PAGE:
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Henry T. Chamberlain Jr. passed away August 31, 2021. Henry was a long-term, part time resident of La Conner.

Henry was born in Morris Bluffs, Nebraska on June 6, 1922. He joined the U.S. Army on his birthday in 1940 and served as a surgical technician. He was stationed in the Philippines, as a medic, when World War II broke out, and was attacked and captured by the Japanese Imperial Army.

During his three and a half years in captivity he witnessed the Death March, was held in the infamous POW camp Cabanatuan, was transported to Japan in a Hell Ship, and spent the last months of the War providing slave labor in a Mitsubishi mine. Throughout that time, he never stopped treating the sick and wounded, with the few tools and medicines at his disposal.

When he was liberated and returned home, he met his sweetheart Dorothy Wunnenberg, who was a surgical technician with the Women Army Corps, while serving at Ft. George Wright, WA. They married Nov 14, 1947, at the Hollywood Palladium, CA. and were together nearly 60 years before she passed in 2007.

Henry reenlisted into the Air Force and retired in 1968 as a Senior Master Sergeant. After he retired, he went to Seattle University and earned his B.A. in medical records administration. He volunteered for several years at the Veterans Administration in Seattle and helped veterans and their families receive their full military benefits. He always quoted his motto: “I live to help those who cannot help themselves.”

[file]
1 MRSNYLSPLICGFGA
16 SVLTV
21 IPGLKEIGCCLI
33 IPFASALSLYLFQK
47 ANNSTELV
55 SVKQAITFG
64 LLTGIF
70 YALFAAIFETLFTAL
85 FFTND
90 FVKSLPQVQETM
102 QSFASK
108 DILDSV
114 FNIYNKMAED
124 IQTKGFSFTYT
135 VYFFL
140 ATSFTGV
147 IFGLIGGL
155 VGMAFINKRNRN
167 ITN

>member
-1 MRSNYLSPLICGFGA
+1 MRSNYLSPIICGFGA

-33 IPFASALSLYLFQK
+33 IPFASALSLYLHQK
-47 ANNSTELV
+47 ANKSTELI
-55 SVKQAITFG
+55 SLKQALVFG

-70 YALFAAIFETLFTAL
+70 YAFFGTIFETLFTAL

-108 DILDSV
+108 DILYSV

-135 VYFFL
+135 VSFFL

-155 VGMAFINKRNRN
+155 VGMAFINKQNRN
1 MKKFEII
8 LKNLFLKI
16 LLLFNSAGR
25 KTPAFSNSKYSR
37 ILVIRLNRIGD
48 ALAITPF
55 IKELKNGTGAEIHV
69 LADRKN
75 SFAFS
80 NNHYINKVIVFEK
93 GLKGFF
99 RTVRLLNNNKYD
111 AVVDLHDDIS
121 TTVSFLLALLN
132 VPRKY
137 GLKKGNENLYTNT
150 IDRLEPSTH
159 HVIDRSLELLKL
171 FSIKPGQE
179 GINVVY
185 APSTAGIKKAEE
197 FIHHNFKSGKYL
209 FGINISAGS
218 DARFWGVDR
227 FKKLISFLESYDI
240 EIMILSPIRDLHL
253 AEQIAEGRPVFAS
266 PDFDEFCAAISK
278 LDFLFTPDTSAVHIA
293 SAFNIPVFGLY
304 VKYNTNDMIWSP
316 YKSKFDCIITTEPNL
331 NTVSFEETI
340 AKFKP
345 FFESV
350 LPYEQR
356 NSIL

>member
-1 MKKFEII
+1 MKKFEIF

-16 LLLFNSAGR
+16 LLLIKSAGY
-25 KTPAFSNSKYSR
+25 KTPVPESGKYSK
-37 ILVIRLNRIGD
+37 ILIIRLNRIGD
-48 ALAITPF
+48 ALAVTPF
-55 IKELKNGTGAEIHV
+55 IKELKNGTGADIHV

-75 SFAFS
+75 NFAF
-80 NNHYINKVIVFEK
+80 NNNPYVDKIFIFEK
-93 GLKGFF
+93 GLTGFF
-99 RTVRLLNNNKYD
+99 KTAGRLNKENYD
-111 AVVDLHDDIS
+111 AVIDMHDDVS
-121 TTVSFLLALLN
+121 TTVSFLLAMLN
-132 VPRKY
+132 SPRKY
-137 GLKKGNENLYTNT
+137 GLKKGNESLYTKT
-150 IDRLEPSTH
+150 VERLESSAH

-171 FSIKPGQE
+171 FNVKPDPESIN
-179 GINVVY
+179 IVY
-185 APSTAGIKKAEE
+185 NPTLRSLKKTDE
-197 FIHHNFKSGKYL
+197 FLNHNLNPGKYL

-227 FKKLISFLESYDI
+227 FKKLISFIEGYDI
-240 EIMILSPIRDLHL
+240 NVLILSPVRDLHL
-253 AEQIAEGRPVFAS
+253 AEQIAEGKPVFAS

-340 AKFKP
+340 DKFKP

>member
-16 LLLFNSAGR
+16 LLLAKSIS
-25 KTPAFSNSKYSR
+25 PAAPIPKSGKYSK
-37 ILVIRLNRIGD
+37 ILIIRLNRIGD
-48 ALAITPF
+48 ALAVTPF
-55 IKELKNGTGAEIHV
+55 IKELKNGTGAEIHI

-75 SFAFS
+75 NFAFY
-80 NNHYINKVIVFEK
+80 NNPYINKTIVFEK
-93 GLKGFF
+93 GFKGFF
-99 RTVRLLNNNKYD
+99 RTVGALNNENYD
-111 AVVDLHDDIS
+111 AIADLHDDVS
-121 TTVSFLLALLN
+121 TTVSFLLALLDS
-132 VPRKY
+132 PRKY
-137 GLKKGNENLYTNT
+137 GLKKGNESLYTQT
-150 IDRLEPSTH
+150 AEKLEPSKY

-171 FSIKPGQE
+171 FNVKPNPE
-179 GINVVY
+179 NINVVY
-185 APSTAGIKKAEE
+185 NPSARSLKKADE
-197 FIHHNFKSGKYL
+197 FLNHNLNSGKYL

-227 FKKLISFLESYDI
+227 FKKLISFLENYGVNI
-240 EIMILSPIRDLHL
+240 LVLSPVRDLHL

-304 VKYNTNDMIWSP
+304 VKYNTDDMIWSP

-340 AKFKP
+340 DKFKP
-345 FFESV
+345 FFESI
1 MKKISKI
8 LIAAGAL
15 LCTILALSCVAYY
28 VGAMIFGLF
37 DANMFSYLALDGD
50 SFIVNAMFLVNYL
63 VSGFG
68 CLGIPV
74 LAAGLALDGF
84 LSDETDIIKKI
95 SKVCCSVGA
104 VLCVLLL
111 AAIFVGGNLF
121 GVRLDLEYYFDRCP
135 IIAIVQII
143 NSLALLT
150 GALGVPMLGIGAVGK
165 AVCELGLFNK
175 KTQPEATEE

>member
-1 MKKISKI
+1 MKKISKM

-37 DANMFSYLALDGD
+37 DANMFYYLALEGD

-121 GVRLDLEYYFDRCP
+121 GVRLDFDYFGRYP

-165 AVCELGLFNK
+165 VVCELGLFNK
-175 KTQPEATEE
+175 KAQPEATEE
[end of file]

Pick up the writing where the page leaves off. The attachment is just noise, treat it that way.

Henry and Dorothy leave behind seven children and sons/daughters-in-law: Michael (Tammy), Cassandra, Michelle, Shirley, Mary (Cliff), Cheryl (Kelly), Rebecca (Duane) and ten grandchildren, Joshua, Ryan, Shawn, Becky, Tara, Aaron, Blake, Danen, Cameron and Tyler: and four great-grandchildren; Courtney, Beau, Soleil and Elijah.

Henry and his family would travel the world to Canada, Okinawa and the Philippines and the many states where he was stationed. Henry had many special interests and never lost his zest for life. He was a master at woodcarving and belonged to the Quilceda Wood Carvers and taught for many years. He won several awards for his various carvings. He was a member of the Snohomish County Search and Rescue Team and The Mountain Rescue Council of Seattle. He was an active member of the American Defenders of Bataan and Corregidor Memorial Society.

In 2017 he returned to Japan, with his daughter Rebecca Chamberlain of La Conner, as a guest of the Japanese Society of Friendship with POWs for a reconciliation visit. He was escorted by the Puget Sound Honor Flight in 2019 to Washington D.C. to visit the U.S. War Memorials.

His book, “The Medic,” by Claire Swedberg was released on June 1st, 2021, and chronicles his life in captivity during World War II. He had his debut book signing in La Conner, WA in June and was very proud of the dedication he and Claire committed to getting the story of his experience forever documented in history. “The Medic” is available at Seaport Books.

He was devoted to his family and was dearly loved by them all. He will be missed but has been reunited with his love. A private ceremony will be held at Floral Hills Cemetery and Tahoma National Cemetery at a later date.

In lieu of flowers please consider a donation to: The American Ex-prisoners of War, 3201 E. Pioneer Pkwy, Suite 40, Arlington, TX 76010-5396 or American Defenders of Bataan and Corregidor Memorial Society (ADBCMS)


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